Monday, January 28, 2013

Haiti day 4...

 Day 4 was Monday and we headed out in the morning for our first conference which was 3 hours away.  It was crazy to think about driving that far for a few hours and heading back, but that is what we did.  I am so glad we got to see so much more of Haiti with all of our driving, too bad most of the days we drove the exact same roads as before to get where we were going, lots of time spent riding and singing!  The guys we were with LOVED to sing and so we sang. I think that is why my voice was nearly gone by the time we got home.

 Lots of people everywhere.
 markets were set up on nearly every street.
 When we arrived at the church, there were already a lot of ladies there, so we had to quickly try to figure out how and where to set up all of our things.  We planned to divide the ladies into 4 groups and they would rotate through the 4 classes.  My friend Hannah and I taught a health class, there was a Bible class, a sewing class, and a medical clinic.  Well, the first 1 and 1/2 went okay, but once they got wind of the medical clinic going on, all they wanted to do was to sit in line and wait for the clinic.  We gave up on teaching our last 2 classes because it got pretty chaotic.  I was so frustrated, I wanted to pack up and go home!  I couldn't understand, at the time, why these ladies didn't get the fact that they didn't have to push and shove and crowd each other to get to the medical clinic.  I mean, I knew they were going to get their turn, why couldn't they just wait for it. It wasn't until later that God softened my heart and showed me how judgmental I was being.  I can just bring my self or my children to the dr. whenever I feel the need.  They do not have that luxury.  These dear ladies are struggling to survive and trying to keep their families safe and healthy.  If my child was sick, as several of these kids seemed to be, I would do everything in my power to get them the help they needed. I would want to be sure that they had their turn in the clinic before the rest of the town showed up and started cutting in line, which is what started happening.  Once I sat down and watched what was going on I realized the towns people started flowing in the doors.  While we would have loved to help everyone, we didn't have the time or the resources to do that so we shut some of the doors and they would walk right in through the back door and try to sneak into the clinic. There were so many people there, we had paid for someone to prepare beans and rice and chicken for the ladies at the conference, and now we had more than just the conference ladies, we had men and teens and lots of others we weren't planning on. 

This was the first group of ladies, they were a lot of fun.  We did a hand washing demonstration, and showed them proper hand washing techniques and explained that they should wash for as long as you sing the "Happy Birthday" song.  They really got into singing the song, they sang and clapped and had fun with it.

Of course I found some sweet babies to hold!
 Somehow, the men who were helping us settled the whole crowd and the people were fed, and we were able to head out at a decent hour, we knew we had a long drive ahead and they wanted to get us home before dark.  But, the pastor and his wife invited us to their house to eat, so we went.  There were beans and rice, sauce, chicken, fried plantains, cole slaw, and some vegetables and of course pop.  But, Pastor Jorel came in and told us we could only eat the beans and rice, plantains and chicken, no sauce or veggies! I was so thankful for his protective input.  So we had beans and rice dinner #1.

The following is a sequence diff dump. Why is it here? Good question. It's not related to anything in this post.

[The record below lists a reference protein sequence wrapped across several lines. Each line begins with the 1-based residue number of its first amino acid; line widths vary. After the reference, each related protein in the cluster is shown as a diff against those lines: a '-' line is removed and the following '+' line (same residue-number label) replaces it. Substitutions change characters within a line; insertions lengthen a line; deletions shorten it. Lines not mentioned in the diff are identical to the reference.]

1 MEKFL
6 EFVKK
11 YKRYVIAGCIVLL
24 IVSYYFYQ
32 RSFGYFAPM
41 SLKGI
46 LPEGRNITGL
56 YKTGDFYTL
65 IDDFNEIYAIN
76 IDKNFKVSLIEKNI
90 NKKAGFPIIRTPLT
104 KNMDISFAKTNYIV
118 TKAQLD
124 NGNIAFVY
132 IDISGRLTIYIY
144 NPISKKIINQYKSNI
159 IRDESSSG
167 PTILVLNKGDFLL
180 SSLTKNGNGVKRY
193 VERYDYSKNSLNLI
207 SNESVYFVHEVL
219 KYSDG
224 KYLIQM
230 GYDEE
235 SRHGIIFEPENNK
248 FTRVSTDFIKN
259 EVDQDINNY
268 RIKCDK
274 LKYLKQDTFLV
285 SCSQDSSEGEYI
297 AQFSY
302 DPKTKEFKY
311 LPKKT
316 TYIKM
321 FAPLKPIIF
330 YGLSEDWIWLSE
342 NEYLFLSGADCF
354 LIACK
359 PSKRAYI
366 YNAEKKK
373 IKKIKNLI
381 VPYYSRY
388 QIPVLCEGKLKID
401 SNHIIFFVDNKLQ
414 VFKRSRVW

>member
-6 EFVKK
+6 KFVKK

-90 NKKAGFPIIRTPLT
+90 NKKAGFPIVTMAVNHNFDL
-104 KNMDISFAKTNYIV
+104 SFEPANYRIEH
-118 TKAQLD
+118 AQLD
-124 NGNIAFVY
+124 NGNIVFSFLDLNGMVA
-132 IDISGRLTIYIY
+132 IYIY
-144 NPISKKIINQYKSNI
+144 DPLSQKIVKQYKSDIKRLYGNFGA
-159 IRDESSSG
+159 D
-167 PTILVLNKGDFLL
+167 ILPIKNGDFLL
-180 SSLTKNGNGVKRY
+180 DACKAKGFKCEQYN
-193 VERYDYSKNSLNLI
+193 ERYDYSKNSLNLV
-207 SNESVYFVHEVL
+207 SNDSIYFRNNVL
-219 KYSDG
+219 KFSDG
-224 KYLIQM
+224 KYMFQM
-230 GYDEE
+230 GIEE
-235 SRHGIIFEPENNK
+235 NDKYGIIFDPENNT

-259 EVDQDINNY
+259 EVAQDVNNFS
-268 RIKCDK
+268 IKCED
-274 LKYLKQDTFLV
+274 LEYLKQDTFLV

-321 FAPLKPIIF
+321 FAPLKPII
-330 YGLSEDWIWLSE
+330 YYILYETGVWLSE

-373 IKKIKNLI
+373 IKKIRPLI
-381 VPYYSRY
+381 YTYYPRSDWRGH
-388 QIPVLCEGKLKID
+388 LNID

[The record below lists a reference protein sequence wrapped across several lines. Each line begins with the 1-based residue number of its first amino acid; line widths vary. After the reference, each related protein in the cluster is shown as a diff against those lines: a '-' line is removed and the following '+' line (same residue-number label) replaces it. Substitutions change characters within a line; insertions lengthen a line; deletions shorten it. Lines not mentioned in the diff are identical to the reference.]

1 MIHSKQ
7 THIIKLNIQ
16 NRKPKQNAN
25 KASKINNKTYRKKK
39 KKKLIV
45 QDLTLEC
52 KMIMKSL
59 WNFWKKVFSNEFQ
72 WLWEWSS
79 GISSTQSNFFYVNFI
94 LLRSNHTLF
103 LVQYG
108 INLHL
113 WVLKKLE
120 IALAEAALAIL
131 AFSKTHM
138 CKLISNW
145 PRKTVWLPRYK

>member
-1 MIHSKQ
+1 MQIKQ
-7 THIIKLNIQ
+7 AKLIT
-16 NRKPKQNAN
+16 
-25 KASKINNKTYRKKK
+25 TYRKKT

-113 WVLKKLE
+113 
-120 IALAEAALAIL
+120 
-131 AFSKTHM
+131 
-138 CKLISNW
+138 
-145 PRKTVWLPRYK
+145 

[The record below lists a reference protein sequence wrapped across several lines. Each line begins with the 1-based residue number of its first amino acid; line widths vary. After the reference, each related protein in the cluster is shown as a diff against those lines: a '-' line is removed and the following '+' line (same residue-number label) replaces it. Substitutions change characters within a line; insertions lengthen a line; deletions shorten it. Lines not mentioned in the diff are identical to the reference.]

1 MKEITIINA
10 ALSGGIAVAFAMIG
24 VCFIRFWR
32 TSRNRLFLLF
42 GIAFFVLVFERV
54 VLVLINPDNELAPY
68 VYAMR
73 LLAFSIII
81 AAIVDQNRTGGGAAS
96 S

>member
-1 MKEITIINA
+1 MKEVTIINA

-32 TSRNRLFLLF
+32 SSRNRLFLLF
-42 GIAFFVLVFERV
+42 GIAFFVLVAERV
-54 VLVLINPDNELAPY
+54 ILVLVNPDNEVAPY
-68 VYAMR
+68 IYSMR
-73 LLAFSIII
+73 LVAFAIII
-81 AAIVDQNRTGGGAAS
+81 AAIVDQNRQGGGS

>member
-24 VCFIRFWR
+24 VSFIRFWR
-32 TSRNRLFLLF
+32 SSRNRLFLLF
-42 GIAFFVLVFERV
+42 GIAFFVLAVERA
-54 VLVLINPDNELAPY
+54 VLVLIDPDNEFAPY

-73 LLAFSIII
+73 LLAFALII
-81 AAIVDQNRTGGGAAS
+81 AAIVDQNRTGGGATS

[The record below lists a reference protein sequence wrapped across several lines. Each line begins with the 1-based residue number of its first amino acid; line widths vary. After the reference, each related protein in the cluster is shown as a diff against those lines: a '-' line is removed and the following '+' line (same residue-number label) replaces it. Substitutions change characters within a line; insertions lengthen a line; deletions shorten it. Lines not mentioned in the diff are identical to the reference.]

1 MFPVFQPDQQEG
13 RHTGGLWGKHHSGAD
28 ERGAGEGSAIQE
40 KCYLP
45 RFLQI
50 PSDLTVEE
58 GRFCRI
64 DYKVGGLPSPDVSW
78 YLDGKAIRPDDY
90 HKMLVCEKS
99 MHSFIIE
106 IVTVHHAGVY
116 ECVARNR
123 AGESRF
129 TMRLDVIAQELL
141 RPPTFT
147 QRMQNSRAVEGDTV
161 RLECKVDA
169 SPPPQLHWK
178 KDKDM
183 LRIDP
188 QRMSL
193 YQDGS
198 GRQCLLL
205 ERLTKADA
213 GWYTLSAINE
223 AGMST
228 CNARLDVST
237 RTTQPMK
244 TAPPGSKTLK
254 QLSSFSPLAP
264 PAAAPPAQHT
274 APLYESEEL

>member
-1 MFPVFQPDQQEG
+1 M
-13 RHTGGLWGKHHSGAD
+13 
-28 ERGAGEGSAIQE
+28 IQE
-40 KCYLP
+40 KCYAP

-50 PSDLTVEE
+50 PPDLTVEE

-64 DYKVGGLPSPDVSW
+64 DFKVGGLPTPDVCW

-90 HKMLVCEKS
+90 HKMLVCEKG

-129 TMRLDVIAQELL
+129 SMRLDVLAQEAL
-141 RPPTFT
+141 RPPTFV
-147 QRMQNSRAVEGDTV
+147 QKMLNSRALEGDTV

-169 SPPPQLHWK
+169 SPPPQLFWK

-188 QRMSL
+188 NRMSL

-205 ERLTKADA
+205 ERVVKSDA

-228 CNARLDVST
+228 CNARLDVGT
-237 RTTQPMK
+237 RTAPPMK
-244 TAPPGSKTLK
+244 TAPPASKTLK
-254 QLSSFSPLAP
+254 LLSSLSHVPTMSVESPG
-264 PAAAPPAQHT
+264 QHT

I think it was Isaac who climbed a tree in the pastors yard and got this fruit which is in the same family as the fruit that Luisa LOVED in Colombia.  In Colombia it was orange and sweet, in Haiti, it is yellow to green and citrisy, but same texture and nearly the same name. {Granadilla, I think.}

These are rice paddys.  Apparently, the Chinese came over and helped them develop and learn the techniques to grow rice in Haiti!

 This is one of the churches that the mission has built, Pastor Jorel showed it to us on our way back home.
 The sun was starting to set as we drove past the ocean, cool picture, but what it doesn't show is all of the garbage and junk in the water.  Haiti is the only place I have ever seen where the ocean front property has some of the poorest shacks, tents and makeshift homes.  It was very surprising to me.

Some of the men who were always there to help us.  They were our translators, body guards, teachers{they liked to try to teach us Creole}and friends.  They are great guys who really love the Lord and it showed on their faces.  They were always smiling and having a good time, many people we met did not have that same joy, it was neat to see how God gives that joy despite circumstances.  Some of these men have unimaginable stories they could share, but still they smile.  All the while having to tote all of us ladies here there and everywhere!

Inside of the fruit mentioned above. There were 2 Haitian ladies that helped us in the kitchen, both named Mylude {I am sure I spelled it wrong, but how funny they had the same name, got a tad confusing until we started calling them #1 & #2!} and a man named Abel who made the most amazing drink from this fruit.  It was so good!  We also enjoyed mangoes almost every morning which were amazing!
We didn't get home until pretty late that night, and Mylude #1 had made us beans and rice, chicken, sauce, cole slaw, fried plantains and veggies, which pastor Jorel said we could eat it, so we did. It was very good. Beans and rice dinner #2.